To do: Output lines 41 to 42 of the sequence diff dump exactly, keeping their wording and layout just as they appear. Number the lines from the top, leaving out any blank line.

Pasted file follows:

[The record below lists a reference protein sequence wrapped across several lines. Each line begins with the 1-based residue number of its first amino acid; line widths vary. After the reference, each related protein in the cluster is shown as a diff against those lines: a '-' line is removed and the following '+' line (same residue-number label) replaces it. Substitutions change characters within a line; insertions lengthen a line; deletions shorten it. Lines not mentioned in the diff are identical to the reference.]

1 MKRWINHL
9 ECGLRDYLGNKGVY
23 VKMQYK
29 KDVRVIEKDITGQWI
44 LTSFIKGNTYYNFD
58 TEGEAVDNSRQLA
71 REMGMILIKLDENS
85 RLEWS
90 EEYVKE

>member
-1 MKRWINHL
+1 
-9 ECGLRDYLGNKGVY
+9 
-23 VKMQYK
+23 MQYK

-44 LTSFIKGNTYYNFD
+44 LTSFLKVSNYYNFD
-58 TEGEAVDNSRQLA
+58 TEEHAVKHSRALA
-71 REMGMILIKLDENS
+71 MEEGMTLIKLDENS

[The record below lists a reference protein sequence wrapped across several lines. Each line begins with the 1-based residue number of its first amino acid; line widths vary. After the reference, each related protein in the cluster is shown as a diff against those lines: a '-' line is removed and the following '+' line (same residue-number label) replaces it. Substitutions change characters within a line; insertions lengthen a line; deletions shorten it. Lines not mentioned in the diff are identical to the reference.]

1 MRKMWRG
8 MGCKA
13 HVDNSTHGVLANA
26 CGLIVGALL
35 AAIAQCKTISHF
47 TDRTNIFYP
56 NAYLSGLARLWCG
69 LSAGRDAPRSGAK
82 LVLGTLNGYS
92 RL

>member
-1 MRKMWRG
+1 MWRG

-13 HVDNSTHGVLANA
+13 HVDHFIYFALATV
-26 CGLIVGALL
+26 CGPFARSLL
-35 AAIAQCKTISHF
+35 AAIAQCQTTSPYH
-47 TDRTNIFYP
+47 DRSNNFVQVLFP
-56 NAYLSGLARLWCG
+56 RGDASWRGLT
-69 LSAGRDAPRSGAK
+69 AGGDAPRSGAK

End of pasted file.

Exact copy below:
+26 CGPFARSLL
-35 AAIAQCKTISHF